Thursday, January 28, 2010

Chuck Swindoll on "Ability"

My wife recently gave me Chuck Swindoll's book, THE TALE OF THE TARDY OXCART. It's primarily a book of Swindoll's favorite illustrations. His section on "Ability" seems to fit yesterday's post on Spiritual Gifts. It also seems to fit what we are trying to do at Grace River.

"Abilities are like tax deductions, we use them or we lose them" (Sam Jennings).

"Once upon a time, the animals decided they should do something meaniful to meet the problems of the new world. So they organized a school.

They adopted an activity curriculum of running, climbing, swimming, and flying. To make it easier to administer the curriculum, all the animals took all the subjects.

The duck was excellent in swimming; in fact, better than his instructor, but he made only passing grades in flying, and was very poor in running. Since he was slow in running, he had to drop swimming and stay after school to practice running. This caused his web feet to be badly worn, so that he was only average in swimming. But average was quite acceptable, so nobody worried about that--except the duck.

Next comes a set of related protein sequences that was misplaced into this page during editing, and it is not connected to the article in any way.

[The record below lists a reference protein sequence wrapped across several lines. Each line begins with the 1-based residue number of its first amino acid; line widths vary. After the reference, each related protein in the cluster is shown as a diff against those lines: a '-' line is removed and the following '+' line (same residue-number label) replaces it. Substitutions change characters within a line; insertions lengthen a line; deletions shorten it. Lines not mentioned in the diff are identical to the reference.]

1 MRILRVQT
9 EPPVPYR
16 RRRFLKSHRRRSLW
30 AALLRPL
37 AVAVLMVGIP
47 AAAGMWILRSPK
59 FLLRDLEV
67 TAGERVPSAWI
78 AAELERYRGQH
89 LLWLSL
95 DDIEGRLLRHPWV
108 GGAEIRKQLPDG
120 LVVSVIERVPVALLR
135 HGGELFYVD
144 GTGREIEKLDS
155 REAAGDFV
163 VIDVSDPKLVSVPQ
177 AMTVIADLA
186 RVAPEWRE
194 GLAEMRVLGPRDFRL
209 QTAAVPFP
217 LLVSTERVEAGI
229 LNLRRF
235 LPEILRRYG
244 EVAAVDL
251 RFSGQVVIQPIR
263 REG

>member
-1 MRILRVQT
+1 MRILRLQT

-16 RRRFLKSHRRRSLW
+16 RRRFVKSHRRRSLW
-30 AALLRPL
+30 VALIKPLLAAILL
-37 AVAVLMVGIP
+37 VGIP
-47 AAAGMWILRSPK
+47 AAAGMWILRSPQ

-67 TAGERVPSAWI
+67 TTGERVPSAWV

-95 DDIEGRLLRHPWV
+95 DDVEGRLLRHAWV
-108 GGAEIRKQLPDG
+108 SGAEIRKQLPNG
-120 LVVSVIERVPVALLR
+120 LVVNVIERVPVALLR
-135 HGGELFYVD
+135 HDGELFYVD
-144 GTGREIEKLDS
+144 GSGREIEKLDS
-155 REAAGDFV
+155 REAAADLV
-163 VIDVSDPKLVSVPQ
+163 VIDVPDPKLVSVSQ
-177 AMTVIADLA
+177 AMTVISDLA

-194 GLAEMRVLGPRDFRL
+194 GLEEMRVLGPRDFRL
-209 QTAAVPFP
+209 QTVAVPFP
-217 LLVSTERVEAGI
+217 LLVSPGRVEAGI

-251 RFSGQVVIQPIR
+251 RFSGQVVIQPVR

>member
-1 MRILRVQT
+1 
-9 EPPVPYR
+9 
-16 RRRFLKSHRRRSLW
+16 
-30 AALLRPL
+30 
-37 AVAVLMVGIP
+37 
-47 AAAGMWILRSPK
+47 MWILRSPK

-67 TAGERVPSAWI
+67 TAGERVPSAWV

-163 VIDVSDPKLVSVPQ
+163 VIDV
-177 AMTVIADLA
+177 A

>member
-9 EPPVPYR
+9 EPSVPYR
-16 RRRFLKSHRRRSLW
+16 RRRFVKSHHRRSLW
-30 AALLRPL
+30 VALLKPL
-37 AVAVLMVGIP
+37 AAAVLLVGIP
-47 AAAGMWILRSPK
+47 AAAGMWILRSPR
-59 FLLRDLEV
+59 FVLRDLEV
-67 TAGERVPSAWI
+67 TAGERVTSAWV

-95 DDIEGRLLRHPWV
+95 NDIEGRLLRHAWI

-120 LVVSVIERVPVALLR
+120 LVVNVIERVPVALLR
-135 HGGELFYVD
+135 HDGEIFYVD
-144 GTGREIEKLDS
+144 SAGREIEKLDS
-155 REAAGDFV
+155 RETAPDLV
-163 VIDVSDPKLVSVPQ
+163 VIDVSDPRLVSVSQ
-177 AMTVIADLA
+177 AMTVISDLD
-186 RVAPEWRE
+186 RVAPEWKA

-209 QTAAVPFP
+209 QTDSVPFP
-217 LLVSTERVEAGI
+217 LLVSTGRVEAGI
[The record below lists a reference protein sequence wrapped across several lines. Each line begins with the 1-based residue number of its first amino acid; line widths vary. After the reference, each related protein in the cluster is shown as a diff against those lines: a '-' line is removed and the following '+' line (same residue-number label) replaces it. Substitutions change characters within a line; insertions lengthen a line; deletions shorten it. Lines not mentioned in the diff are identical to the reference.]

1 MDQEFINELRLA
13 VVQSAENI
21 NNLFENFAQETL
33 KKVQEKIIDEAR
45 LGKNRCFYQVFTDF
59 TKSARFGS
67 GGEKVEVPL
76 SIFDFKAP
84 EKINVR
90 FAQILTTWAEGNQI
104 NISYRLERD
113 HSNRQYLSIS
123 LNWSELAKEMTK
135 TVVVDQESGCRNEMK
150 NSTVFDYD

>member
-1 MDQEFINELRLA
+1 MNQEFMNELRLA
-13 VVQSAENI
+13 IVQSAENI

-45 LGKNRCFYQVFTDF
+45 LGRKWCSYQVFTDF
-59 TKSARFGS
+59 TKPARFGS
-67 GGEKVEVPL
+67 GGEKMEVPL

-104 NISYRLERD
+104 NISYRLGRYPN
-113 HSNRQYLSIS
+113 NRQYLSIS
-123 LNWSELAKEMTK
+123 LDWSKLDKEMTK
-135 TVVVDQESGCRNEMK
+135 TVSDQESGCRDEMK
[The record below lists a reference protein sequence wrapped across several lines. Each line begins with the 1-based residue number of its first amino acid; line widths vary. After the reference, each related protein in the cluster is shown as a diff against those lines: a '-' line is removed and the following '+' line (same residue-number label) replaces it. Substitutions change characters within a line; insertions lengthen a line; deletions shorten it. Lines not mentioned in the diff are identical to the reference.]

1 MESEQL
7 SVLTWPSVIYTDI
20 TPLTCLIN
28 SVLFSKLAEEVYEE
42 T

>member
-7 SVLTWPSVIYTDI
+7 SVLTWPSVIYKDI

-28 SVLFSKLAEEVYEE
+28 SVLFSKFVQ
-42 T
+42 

The rabbit started at the top of his class in running, but developed a nervous twitch in his leg muscles because of so much make-up work in swimming.

The squirrel was excellent in climbing, but he encountered constant frustration in flying class because his teacher made him start from the ground up instead of from the treetop down. He developed charley horses from overexertion, and so only got a C in climbing and a D in running.

The eagle ws a problem child and was severely disciplined for being a nonconformist. In climbing classes he beat all the others to the top of the tree, but insisted on using his own way to get there . . . ." (Chuck Swindoll, Growing Strong in the Seasons of Life).

"Between the great things we can't do and the little things we won't do, the danger is we shall do nothing at all".

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